The Role of Business in Society is part of the core curriculum in our executive leadership programmes.
A clear understanding of this topic enables leadership talent to:
Following sessions on the Impacts of Globalisation, Reshaping Capitalism and the Role of the Government, we turn our attention to the commercial sector and ask participants their views on the role of business in society. The most common responses include:
Most have spent their entire careers working in big companies (MNCs) which can obscure their perception of the realities of business activity in the world. Facts which may be overlooked include:
A clear understanding is critical - here are our brief reflections on the answers above.
This conventional wisdom has dominated management thinking since 1976 but has lately been called into question. It is still top of mind for many, espeically those who don't read widely or think critically.
"On the face of it, shareholder value is the dumbest idea in the world. Shareholder value is a result, not a strategy... your main constituencies are your employees, your customers and your products.… Short-term profits should be allied with an increase in the long-term value of a company."
The above quote was from 2009 for the Financial Times, 8 years after he retired from a 20-year stint of growing GE shareholder value to the highest in the world - meeting or beating forecasters’ expectations 46 out of 48 straight quarters.
As this Forbes article points out, the difference between managing expectations and managing business outcomes (via products and services) has big impacts on the company, its employees and society. Stock-based compensation, versus real market metrics, changed the narrative on why business exists, confusing many in the process.
Good idea or a dumb idea, it is not the role of business.
Most overused buzzword in today's business lexicon?
Officially defined as a new idea, device or method. Almost impossible not to hear it at least once in every session at major conferences.
Business can innovate. It can be innovative. It can drive new innovations.
But these activities are not in and of themselves the role of the business. They are how business improves its processes for producing, selling or adding value. A Wired article cites skills and behaviours to become more innovative, which are more useful than trumpeting an empty slogan.
Business supports a well-functioning government by paying tax to fund public services. Paying tax is not its primary role.
Tax avoidance has been called an abuse of human rights by the International Bar Association because it deprives poorer countries access to resources for healthcare, education and essential infrastructure like water and sanitation.
Apple has been fighting with the European Union over what the EU claims is a $15bn unpaid tax bill, the largest tax claim in history. If the role of business were to pay tax, the most valuable company in the world (Apple) would not be fighting. Nor employing so many very innovative managers to avoid it.
Business has always employed people. This is becoming less true as algorithms, automation and artificial intelligence penetrate deeper into the mainstream. Count the robots.
Evidenced by the fear of technology eliminating ever more jobs in years to come, it is clear that business does not exist to employ people, although it has historically done so. Work however, is a social activity and many wonder what we will do with our time if machines make us all redundant.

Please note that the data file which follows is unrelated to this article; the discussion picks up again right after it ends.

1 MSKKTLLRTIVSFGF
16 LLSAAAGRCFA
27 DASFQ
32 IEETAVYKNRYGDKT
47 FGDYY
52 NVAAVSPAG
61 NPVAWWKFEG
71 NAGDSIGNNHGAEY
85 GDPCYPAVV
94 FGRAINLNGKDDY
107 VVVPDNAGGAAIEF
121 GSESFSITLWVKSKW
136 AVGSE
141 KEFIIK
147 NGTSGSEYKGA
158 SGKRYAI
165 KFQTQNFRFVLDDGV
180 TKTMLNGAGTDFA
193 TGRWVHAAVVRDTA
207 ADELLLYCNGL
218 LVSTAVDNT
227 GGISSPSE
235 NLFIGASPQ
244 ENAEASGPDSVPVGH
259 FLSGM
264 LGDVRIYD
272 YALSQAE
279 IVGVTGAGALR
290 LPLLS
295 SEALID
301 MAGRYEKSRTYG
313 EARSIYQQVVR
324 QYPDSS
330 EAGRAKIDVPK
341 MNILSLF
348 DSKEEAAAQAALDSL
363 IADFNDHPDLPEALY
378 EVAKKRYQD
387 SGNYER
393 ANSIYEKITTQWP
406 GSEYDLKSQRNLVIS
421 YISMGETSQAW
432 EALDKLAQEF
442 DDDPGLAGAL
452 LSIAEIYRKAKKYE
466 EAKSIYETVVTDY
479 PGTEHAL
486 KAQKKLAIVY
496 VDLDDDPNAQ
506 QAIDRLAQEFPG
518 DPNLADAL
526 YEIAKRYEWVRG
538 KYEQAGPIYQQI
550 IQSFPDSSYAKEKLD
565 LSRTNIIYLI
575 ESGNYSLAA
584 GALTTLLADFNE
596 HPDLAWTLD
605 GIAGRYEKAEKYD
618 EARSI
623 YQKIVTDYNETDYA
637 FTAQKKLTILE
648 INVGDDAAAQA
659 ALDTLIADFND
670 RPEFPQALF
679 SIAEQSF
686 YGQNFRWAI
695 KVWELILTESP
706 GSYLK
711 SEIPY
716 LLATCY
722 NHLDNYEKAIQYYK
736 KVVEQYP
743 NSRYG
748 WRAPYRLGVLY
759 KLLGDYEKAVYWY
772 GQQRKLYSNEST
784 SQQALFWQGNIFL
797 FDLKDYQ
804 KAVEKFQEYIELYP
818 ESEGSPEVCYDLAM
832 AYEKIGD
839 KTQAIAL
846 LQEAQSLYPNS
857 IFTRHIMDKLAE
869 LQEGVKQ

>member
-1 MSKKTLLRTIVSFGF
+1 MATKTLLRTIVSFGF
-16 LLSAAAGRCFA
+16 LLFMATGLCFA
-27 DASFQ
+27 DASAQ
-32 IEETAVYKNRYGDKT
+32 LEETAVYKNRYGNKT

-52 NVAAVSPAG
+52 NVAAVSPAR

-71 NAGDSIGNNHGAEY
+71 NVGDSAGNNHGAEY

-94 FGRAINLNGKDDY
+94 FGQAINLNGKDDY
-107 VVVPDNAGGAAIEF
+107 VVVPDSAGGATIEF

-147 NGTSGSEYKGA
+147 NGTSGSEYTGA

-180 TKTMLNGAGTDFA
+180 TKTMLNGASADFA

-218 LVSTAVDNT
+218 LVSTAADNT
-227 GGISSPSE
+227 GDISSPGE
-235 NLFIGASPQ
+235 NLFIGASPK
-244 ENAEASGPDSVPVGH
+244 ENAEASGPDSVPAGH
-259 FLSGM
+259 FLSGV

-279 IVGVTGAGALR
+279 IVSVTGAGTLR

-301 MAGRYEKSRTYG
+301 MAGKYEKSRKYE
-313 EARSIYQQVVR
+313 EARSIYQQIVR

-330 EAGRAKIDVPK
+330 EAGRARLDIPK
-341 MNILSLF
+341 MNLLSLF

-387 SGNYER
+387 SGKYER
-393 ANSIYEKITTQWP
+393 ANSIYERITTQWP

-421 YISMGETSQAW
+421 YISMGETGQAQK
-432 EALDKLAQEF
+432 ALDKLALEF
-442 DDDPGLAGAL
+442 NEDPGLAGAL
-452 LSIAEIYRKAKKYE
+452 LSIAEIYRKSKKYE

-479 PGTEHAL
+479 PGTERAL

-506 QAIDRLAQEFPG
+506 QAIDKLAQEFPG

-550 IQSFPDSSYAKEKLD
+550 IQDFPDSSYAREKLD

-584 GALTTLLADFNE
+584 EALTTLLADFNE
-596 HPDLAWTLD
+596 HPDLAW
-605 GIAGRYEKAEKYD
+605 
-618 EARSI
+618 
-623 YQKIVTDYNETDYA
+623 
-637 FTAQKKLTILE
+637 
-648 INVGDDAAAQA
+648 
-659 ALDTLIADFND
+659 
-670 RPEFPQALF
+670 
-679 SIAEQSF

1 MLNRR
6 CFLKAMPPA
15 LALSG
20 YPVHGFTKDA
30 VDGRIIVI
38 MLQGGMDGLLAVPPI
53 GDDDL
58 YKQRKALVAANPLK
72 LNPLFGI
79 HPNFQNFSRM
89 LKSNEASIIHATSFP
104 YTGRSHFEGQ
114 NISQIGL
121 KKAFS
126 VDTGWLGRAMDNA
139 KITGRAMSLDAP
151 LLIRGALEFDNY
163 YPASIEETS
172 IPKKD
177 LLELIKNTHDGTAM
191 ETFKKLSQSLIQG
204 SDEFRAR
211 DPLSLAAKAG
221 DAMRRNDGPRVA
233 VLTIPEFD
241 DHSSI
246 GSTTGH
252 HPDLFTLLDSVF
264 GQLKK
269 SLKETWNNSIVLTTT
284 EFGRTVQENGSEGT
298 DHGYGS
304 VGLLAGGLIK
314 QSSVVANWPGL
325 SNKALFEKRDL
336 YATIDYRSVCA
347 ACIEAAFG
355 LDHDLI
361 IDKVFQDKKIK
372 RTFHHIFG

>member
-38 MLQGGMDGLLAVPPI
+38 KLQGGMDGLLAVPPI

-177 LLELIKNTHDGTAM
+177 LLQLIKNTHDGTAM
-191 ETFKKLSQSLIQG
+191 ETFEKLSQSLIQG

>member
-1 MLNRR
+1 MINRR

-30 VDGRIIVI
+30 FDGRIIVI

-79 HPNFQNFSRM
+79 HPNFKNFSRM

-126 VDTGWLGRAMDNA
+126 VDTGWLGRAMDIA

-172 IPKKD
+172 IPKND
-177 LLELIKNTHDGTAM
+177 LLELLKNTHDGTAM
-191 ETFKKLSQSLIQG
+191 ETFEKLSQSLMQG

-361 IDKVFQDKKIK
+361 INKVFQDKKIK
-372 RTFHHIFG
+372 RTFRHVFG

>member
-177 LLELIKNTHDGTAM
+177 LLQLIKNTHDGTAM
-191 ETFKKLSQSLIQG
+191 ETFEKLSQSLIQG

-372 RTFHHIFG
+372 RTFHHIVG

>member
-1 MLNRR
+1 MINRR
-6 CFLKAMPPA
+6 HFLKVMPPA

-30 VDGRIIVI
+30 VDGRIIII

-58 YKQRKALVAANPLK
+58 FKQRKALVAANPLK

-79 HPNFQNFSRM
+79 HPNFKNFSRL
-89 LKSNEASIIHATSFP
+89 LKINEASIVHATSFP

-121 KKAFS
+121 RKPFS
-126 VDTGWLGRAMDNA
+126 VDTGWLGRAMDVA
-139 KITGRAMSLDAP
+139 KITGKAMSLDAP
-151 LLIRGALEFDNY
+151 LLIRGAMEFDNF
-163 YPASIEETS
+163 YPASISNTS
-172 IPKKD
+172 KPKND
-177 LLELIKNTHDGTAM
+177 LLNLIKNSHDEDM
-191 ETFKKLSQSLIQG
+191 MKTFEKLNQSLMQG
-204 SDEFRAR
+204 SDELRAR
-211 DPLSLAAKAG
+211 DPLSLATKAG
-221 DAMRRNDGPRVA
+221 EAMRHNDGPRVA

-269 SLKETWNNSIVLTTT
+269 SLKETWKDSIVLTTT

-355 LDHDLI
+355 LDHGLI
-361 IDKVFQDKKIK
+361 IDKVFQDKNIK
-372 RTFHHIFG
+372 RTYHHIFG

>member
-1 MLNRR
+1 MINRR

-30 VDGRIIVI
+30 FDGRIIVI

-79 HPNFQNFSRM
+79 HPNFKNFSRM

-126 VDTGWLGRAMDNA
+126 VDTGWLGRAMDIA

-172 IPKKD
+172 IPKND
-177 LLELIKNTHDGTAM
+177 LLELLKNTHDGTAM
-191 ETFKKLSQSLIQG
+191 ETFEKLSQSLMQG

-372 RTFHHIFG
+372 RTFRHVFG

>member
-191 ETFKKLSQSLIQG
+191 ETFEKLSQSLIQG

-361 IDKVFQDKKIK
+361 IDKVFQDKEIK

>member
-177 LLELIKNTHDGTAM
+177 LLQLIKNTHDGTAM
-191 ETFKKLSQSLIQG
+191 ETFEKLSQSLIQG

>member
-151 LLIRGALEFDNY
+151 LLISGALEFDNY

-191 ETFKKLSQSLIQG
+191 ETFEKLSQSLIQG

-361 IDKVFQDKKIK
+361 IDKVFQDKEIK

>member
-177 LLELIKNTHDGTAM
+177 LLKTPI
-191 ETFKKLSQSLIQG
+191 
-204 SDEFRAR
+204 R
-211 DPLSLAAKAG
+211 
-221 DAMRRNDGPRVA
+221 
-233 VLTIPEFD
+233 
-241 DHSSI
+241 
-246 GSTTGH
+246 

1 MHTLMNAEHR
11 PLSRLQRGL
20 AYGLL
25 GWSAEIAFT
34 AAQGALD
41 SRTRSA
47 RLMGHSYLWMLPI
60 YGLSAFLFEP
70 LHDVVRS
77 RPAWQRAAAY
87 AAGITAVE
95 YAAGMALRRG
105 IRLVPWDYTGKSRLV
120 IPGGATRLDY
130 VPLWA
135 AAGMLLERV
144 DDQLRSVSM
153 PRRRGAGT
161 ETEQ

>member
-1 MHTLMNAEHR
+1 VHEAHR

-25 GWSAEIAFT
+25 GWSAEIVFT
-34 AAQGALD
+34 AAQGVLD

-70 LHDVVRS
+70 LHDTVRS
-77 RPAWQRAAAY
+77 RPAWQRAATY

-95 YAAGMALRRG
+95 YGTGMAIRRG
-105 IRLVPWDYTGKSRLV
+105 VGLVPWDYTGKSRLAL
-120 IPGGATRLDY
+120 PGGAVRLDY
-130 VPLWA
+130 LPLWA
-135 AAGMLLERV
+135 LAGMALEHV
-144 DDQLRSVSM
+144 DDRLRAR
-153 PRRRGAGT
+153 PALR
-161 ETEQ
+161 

A universal basic income is actively being debated:
Corporate Social Responsibility (CSR) has distorted our understanding of the role of business.
In spite of high profile communications on sustainability, community investment and engagement, most of these efforts bear little relevance to core business activities. Public Relations does not address externalities of the business.
Business should abide by the laws of the land, including paying tax, and manage their social contract with the wider society. Without such basis, CSR is irrelevant. Apple is not the only one dodging: 90% of the top 200 largest companies invest in tax havens, according to Oxfam.
CSR initiatives like charity and volunteerism undoubtedly help certain segments of society. Yet it should not obscure the need for a more honest appraisal of costs externalised to society.
Business provide goods and services in response to our needs or desires and therein generates profit for the continued viability of the business and the benefit of owners.
In addition to rewarding owners and shareholders, business activity contributes to economic development, creates wealth and provides gainful employment to workers. Severely unequal distribution of wealth is now a major threat to the continued stability of modern societies.
A license to operate is granted by the government on behalf of society, requiring adherence to all applicable laws and regulations. If a business transgresses these laws its license may be revoked (recent exception being "sharing economy" companies who have ignored and technically broken laws they disagree with).
Beyond formal laws, there exists a social contract between business and society, an agreed set of acceptable norms and behaviours which, while not legally binding, offers tacit approval of business activities. When conditions change, business must adapt, and actively uphold this contract and not ignore it. Business leaders thus must have their “finger on the pulse” of society’s evolving expectations.
In spite of powerful tendencies to obscure the narrative, the fundamental role of business in society remains consistent - it is something all business leaders, current and future must consider.
Stay tuned for future related posts:
Call us to learn how a session on the Role of Business in Society can be designed into your next leadership learning programme.